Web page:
As Sofia launched PilotoMail to fix inefficiencies around handling and managing mail operations at her own space, I asked about what other challengers or inefficiencies she believed software could turn into opportunities for flex spaces.

She dug into how when they realized early on that virtual mail was the most profitable product in coworking, to scale they needed software that automates things. For them, it started with automating compliance, and then automating mail operations, and today 40% of their revenue stack at their coworking spaces comes from virtual offices. This makes them very resilient as a business, through both the pandemic and the recent category 1 hurricane that ripped through Puerto Rico. 

As for other opportunities regarding tech, attention was turned back to the hurricane and how as an operator she needed to know if the spaces were up if the backup generators kicked in, were all the systems running, and was the internet and backup internet live – all without having to physically be there. This presents a huge opportunity to better integrate more hardware and software. Some work has been done here, but it’s very much still scratching the surface. 

"There is so much more we can do to have highly automated and operational efficient coworking spaces."

Ginger shared what she felt operators should keep in mind when assessing or implementing technology, especially around activating new revenue opportunities given that Upflex builds whitelabel tech solutions for commercial real estate companies like Newmark, Cushman & Wakefield, and Colliers to provide flex and hybrid solutions to their corporate clients so that their employees can access space on-demand, hub-and-spoke, or more long-term.

A challenge they face is in dealing with staggering client requirements through their partners. A requirement for tens of thousands of employees across multiple locations who ask “how do I service my employees in all of these different markets?”. 

To process this request, their team has to analyze the network and find options that would work best in each territory.  They then have to send these requests to all these different operators (and it could be in the thousands). And all of this is managed manually today. 

This is partly because most of the data that companies like Upflex need in order to drive those sales to operators is closed. And so by the time operators get back to the client it’s been over 36 hours.

"One of the things that I'm really hopeful for is the ability to unlock this inventory information, make it available so we can drive demand to our co-working partners so that we can help, you know, build a sustainable business for you."

We then dug into an open discussion around data. I posed that if workspace software was the competitive advantage of the last decade, then data will be the superpower unlocked in the next decade.

Ginger started the discussion by highlighting that as data becomes more structured, and shared between systems, then efficiencies can be delivered where human capital isn’t necessary. Like replying to emails about inquiries. Another great use of data is helping employers, and your team, understand how employees are using your workspaces and what opportunities exist to improve the experience and processes.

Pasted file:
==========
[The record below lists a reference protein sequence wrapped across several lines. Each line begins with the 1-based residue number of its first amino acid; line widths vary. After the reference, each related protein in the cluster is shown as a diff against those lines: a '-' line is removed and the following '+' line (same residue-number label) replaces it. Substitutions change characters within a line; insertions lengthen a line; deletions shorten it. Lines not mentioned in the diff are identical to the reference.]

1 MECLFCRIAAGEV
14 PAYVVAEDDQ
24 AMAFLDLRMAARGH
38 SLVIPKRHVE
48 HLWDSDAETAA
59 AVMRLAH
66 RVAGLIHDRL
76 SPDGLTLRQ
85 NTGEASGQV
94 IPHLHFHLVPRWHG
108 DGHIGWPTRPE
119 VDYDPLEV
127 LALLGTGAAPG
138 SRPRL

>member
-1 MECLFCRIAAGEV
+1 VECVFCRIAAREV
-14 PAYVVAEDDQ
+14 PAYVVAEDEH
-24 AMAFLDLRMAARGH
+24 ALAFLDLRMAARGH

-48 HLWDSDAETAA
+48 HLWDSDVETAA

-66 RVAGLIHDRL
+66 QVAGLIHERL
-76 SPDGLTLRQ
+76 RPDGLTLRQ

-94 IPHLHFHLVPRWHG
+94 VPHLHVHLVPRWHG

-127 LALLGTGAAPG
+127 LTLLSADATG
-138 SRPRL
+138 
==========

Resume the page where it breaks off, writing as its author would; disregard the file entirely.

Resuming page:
Brian zoomed out a bit, looking at data from both macro and micro levels. 

On the macro side, he mentioned that the coworking market is in such a good spot right now, with regards to how knowledge workers are changing and picking where they work and live, as well as corporations looking for different solutions as their long-term leases expire. 

Using data at this macro level, he shared that from the commercial side they know that the average lease expirations in New York City are 72 months, as compared to Chicago where it may be 42 months. What this means for coworking operators is that there are more opportunities to land larger clients or employee groups as these leases expire.

On a micro level, with regards to transaction-level data, having tech like access control, wifi usage tracking, and heat mapping solutions can help operators understand how their space is being utilized and where there are opportunities for additional revenue streams or cost reductions.  

"So by bringing all these systems together you can get that granularity (of data) to make informed business decisions"

Miro shared that he’s most excited about a piece of data that’s actually still missing in the industry: a classification of spaces & categorization. Without this, he mentions, we’re prevented from doing some really interesting data insights and true benchmarking. He hopes that the industry can come together and build this standardization. 

The kind of classification mentioned would not only be around product units, but also something similar to how hotels have five stars or four.

Another interesting form of congregated and combined data for organizations could be the utilization data from both hubs and spokes (ie headquarters/owned spaces and third spaces) to make informed decisions faster.

Sofia took the topic even further, reminding us that at its core data is supposed to inform our decision-making. It should be used to help operators grow, and make better and more informed decisions. 

"In many ways, I think we are not there yet as an industry. Why? Because we have a lot of data that is not coming together. So what I said earlier on about integrations being a thing, now that's amazing, right?

Because in an ideal world, we all have dashboard. Where all of our data is coming together from different sources, from our different tech stacks, and we are actually able to use that data in a holistic way, capture it in such a way that we are able to make those informed decisions.

But that's just the very surface of the use and the power of data."

When it comes to data becoming a superpower, what Sofia would like to see is data shifting from being leveraged reactively (ie looking at past events/info) to proactively (ie using AI to help predict members’ behavior).

The Future

Looking forward, we discussed what the optimal tech stack could look like for flex spaces of the future. 

Ginger touched back on what Sofia mentioned around data and hinted at a future of more personalization.